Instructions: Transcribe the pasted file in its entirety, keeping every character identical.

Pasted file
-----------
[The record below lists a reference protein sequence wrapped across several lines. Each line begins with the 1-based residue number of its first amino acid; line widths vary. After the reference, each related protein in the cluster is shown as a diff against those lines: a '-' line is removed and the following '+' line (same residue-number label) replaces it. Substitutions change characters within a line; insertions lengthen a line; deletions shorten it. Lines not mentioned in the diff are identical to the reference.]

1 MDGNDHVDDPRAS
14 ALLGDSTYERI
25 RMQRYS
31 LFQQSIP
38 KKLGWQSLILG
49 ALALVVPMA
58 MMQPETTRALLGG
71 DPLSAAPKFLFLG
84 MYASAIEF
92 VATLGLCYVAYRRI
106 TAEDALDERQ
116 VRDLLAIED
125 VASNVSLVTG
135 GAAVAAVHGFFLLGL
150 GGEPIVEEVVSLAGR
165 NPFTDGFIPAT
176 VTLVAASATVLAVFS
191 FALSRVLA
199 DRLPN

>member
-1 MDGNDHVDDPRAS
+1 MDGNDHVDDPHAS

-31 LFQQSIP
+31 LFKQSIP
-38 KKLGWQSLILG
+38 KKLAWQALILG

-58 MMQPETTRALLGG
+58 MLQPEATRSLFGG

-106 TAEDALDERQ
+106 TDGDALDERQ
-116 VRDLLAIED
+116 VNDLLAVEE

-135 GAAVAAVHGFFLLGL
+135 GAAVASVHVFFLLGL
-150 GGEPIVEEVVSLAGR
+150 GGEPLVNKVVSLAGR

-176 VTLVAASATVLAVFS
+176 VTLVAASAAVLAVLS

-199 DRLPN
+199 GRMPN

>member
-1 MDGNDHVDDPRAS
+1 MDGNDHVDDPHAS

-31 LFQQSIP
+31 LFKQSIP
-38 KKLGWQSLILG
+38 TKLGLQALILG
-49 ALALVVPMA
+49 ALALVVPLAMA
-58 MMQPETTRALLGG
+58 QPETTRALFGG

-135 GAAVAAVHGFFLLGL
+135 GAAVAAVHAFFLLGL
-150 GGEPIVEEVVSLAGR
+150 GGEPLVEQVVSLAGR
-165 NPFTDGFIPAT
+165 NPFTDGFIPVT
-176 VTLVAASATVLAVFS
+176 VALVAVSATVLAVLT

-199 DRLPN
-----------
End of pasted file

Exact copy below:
[The record below lists a reference protein sequence wrapped across several lines. Each line begins with the 1-based residue number of its first amino acid; line widths vary. After the reference, each related protein in the cluster is shown as a diff against those lines: a '-' line is removed and the following '+' line (same residue-number label) replaces it. Substitutions change characters within a line; insertions lengthen a line; deletions shorten it. Lines not mentioned in the diff are identical to the reference.]

1 MDGNDHVDDPRAS
14 ALLGDSTYERI
25 RMQRYS
31 LFQQSIP
38 KKLGWQSLILG
49 ALALVVPMA
58 MMQPETTRALLGG
71 DPLSAAPKFLFLG
84 MYASAIEF
92 VATLGLCYVAYRRI
106 TAEDALDERQ
116 VRDLLAIED
125 VASNVSLVTG
135 GAAVAAVHGFFLLGL
150 GGEPIVEEVVSLAGR
165 NPFTDGFIPAT
176 VTLVAASATVLAVFS
191 FALSRVLA
199 DRLPN

>member
-1 MDGNDHVDDPRAS
+1 MDGNDHVDDPHAS

-31 LFQQSIP
+31 LFKQSIP
-38 KKLGWQSLILG
+38 KKLAWQALILG

-58 MMQPETTRALLGG
+58 MLQPEATRSLFGG

-106 TAEDALDERQ
+106 TDGDALDERQ
-116 VRDLLAIED
+116 VNDLLAVEE

-135 GAAVAAVHGFFLLGL
+135 GAAVASVHVFFLLGL
-150 GGEPIVEEVVSLAGR
+150 GGEPLVNKVVSLAGR

-176 VTLVAASATVLAVFS
+176 VTLVAASAAVLAVLS

-199 DRLPN
+199 GRMPN

>member
-1 MDGNDHVDDPRAS
+1 MDGNDHVDDPHAS

-31 LFQQSIP
+31 LFKQSIP
-38 KKLGWQSLILG
+38 TKLGLQALILG
-49 ALALVVPMA
+49 ALALVVPLAMA
-58 MMQPETTRALLGG
+58 QPETTRALFGG

-135 GAAVAAVHGFFLLGL
+135 GAAVAAVHAFFLLGL
-150 GGEPIVEEVVSLAGR
+150 GGEPLVEQVVSLAGR
-165 NPFTDGFIPAT
+165 NPFTDGFIPVT
-176 VTLVAASATVLAVFS
+176 VALVAVSATVLAVLT

-199 DRLPN